Statement on the Global Fund By: Elton John, Tim Cook, Pastor Rick Warren, Charlize Theron, Senator Bill Frist and Senator Tom Daschle
Dear Senator Graham, Senator Leahy, Chairwoman Lowey and Ranking Member Rogers,
With you as our champions, the world has made great strides in the fight against AIDS, tuberculosis and malaria. We thank you for all you have done and ask for your continued and unparalleled leadership in providing the increased funding to the Global Fund to Fight AIDS, Tuberculosis and Malaria (Global Fund) in Fiscal Year 2020 (FY20) to maximize its impact. As you know, The Global Fund holds its 6th Replenishment in October 2019, offering a chance for America to continue its global health leadership and invest in putting the world back on track to end the epidemics of AIDS, tuberculosis and malaria.
Since it was founded in 2002, Global Fund-supported programming has saved more than 27 million lives. In countries where the Global Fund operates, AIDS mortality has fallen by half from a peak in 2005, and TB and malaria deaths have declined by 25% and 45%, respectively, since 2000.
Yet, despite its remarkable achievements in reducing mortality and infection rates, the Global Fund and its partners still face significant challenges in ending the epidemics.
Malaria cases are on the rise for the first time in 10 years and we risk disease resurgence in places where funding is prematurely cut. .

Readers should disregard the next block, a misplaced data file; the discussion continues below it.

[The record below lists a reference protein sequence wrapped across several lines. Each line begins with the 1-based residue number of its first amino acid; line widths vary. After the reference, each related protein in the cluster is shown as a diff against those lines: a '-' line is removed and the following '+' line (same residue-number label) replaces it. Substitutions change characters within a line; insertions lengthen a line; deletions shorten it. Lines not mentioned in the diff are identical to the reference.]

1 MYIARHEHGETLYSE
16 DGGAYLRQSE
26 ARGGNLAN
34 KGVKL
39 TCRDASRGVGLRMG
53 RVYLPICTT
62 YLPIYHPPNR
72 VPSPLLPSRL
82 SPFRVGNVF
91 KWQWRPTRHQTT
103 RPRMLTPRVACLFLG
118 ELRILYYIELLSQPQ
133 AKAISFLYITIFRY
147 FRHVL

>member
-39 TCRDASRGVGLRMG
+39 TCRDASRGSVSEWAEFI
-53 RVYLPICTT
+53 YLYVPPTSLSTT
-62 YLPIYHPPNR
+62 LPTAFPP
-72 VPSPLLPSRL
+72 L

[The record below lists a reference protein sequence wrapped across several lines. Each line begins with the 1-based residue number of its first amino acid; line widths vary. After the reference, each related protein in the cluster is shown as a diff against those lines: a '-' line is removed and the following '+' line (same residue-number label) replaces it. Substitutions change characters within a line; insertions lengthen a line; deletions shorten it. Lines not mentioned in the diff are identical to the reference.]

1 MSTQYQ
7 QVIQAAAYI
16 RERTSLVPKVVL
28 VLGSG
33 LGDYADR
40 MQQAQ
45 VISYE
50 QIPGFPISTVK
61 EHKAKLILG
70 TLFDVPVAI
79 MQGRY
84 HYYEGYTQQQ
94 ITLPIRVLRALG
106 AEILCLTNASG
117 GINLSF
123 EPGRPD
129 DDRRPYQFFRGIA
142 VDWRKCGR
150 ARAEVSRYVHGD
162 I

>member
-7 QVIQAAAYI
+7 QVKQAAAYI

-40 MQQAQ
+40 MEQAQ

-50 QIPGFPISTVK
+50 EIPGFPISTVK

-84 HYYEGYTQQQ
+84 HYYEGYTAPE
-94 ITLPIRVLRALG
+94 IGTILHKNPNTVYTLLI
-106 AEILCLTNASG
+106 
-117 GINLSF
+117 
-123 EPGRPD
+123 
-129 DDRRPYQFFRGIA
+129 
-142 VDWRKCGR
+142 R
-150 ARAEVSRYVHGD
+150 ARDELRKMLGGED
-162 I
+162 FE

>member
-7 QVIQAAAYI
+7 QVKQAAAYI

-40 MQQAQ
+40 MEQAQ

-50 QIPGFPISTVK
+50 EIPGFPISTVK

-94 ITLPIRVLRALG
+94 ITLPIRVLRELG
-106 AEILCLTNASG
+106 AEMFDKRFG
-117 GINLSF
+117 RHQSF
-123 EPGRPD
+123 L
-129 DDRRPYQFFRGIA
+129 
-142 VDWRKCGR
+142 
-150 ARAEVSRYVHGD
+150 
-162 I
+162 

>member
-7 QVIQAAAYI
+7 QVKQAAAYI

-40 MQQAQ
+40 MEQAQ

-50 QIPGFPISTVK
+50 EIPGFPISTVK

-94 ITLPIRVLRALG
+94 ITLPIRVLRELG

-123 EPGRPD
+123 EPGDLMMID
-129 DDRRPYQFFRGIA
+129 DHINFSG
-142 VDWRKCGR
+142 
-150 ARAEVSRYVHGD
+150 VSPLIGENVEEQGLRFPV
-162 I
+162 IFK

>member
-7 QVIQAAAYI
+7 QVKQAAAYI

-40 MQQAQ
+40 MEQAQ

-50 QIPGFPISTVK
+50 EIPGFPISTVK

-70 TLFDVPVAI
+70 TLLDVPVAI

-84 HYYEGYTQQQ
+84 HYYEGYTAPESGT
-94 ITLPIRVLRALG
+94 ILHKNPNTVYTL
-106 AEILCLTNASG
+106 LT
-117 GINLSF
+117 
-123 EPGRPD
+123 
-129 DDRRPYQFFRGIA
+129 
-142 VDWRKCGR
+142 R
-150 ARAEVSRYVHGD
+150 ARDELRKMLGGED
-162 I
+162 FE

2.6 million people per year are projected to die from antibiotic-resistant TB by 2050, costing the global economy an estimated $16.7 trillion. In addition, drug and insecticide resistant strains of malaria are surfacing.
Around the world, 7,000 young women and girls are infected with HIV every week, and in some African countries young women are eight times more likely to be HIV positive than young men.
Because over 40% of Africa’s population is under the age of 15, it is imperative to scale up HIV prevention and treatment interventions to reach young people. .
Today we have the tools to end the worst epidemics of our time. Failure to seize that opportunity would mean exacerbated devastation and death from these diseases, with far greater costs to communities, health systems and economies.
We know we can end these terrible epidemics together but everyone must do their part. For its 6th Replenishment, the Global Fund is asking implementing countries to increase their own investment in health by 48% over three years. Donor governments too must increase their short-term investments.
It is a matter of basic dignity and human rights to ensure all people have access to effective prevention and treatment to live full, free and productive lives – with no one left behind.
It is a matter of global security, as the threat of infectious diseases (such as undetected multi-drug resistant TB) knows no borders, and pandemics among displaced people intensify instability and fragile states.
It is a matter of a sound business and return on investment, as strategic health funding enables economic development, trade and stronger workforces.
In the analysis of its investment case for the 6th Replenishment, the Global Fund has determined that at least $14 billion is needed in this three year cycle to scale up evidence-based programming alongside its partners and put the world on track to end these three epidemics.
We strongly urge you to appropriate $1.56 billion for the Global Fund in FY20. This amount is consistent with continuing the U.S. government’s “leader’s share” in providing 33% of resources for this lifesaving organization.
A strong signal of support and investment from the U.S. Congress will save millions of lives and be catalytic in leveraging the action needed from other donors to join forces with the United States to finally end the epidemics of AIDS, tuberculosis and malaria once and for all.